“They are not growing! I’m going to fail science class!” said the girl staring at the dish looking disappointed.
“They are” said her mother, “you just can’t see it yet.”
Not doubting her parent for one second the girl asked “Well, what do I do then?”
“Make sure you put your dish in the sunlight every morning and make sure it has enough water…not too much not too little…just enough and then,” said her mother “you wait.”
Now that does not sound like something a ten year old can do easily – Wait?! Be patient?! What?! But I remember waking up every morning and putting my little dish on the window sill in the sunlight, making sure it had just enough water and then sprinting to catch my school bus in time. It did take a while and eventually one morning I saw little white stems emerging from within the thin cotton layers that held my precious black grams, the seeds to my science experiment. Once the white stems had found their way out into the open air I started seeing little green leaves forming. As the saplings turned upwards towards the Sun reaching out for light and carbon dioxide, I felt this exhilaration inside me. I had done it! I had successfully planted the seeds and they were turning into little saplings quickly. I didn’t even care about passing science class anymore…this was SO cool!
Over the years I have heard many uses of the phrase “planting the seeds” and I have always appreciated its significance. My entire family loves plants and we have a few green thumbs among us. While reading Professor Fowler’s work the story I mention above came to mind. The questions that she poses in her writing The Authentic Teaching Self and Communication Skills made me realize that “planting the seeds” was not good enough anymore. When we take learning into account, as a teacher I can plant the seeds of basic concepts related to Counseling or Psychology or any other class I end up teaching through lectures, assignments, articles, YouTube videos and Ted Talks but whether those seeds are going to turn into saplings or dry up with too much sunlight or drown in too much water is also my responsibility. I cannot just plant a seed and leave it to fight for light and water! On the other hand, I cannot smother them with too much either – too much sunlight, too much water, too many nutrients…yikes! I have to be able to provide ideal conditions in which the seeds have the opportunity to thrive.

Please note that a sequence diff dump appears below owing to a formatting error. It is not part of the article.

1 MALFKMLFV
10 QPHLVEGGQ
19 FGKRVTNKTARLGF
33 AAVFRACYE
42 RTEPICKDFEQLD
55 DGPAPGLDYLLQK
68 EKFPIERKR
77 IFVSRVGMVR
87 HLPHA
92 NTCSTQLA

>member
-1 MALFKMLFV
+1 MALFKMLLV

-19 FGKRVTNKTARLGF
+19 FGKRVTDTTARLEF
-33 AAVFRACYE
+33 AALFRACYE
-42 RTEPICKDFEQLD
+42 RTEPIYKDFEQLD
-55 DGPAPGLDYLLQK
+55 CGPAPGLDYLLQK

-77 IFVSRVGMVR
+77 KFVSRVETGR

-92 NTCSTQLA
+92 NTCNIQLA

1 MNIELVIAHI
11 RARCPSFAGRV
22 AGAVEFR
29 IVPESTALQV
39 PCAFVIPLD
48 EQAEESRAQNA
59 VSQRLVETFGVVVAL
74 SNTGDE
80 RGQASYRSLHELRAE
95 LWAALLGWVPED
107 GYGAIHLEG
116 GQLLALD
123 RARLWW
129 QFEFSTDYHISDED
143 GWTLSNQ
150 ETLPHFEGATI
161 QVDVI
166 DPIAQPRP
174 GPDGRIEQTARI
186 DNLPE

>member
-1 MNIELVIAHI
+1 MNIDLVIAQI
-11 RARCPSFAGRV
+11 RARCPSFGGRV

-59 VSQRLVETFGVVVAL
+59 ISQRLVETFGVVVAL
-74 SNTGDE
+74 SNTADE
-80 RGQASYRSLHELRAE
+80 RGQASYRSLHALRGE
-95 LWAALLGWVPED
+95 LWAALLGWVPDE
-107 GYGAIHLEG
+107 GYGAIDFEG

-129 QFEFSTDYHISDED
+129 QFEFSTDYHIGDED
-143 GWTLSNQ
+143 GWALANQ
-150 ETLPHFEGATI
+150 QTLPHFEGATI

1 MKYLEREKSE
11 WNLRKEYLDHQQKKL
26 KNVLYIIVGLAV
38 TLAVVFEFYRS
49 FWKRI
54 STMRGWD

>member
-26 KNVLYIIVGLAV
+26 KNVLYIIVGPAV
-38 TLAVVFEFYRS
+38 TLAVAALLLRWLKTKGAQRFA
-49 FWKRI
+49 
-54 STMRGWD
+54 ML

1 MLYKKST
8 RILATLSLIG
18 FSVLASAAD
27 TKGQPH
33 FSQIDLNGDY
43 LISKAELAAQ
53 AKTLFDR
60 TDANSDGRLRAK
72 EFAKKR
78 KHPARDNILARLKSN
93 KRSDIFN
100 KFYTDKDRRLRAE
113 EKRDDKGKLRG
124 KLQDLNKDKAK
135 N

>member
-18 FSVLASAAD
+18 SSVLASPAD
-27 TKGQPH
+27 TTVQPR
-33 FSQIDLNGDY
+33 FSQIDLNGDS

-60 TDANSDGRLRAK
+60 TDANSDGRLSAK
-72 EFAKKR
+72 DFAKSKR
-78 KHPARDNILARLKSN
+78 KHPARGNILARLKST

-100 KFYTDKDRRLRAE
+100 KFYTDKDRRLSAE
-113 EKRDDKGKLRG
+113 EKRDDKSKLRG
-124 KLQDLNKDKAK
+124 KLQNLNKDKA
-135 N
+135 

Therefore, I intend my approach to teaching being similar to how I approached growing black grams in a dish. It would involve fascination, exhilaration and patience. Buddhist teachings talk about the “middle path”, a path that runs through between any two polarities. I find myself trying to maintain this balance in my authentic teaching self. Balance between being structured and being fluid, balance between lecturing and discussing, balance between theoretical and experiential learning. Additionally, similar to how Buddhism predicts I anticipate it being a constant struggle, a consistent effort just like trying to be mindful. In my journey to define my authentic teaching self I hope to be able to continue balancing polarities – just the right amount of water and sunlight.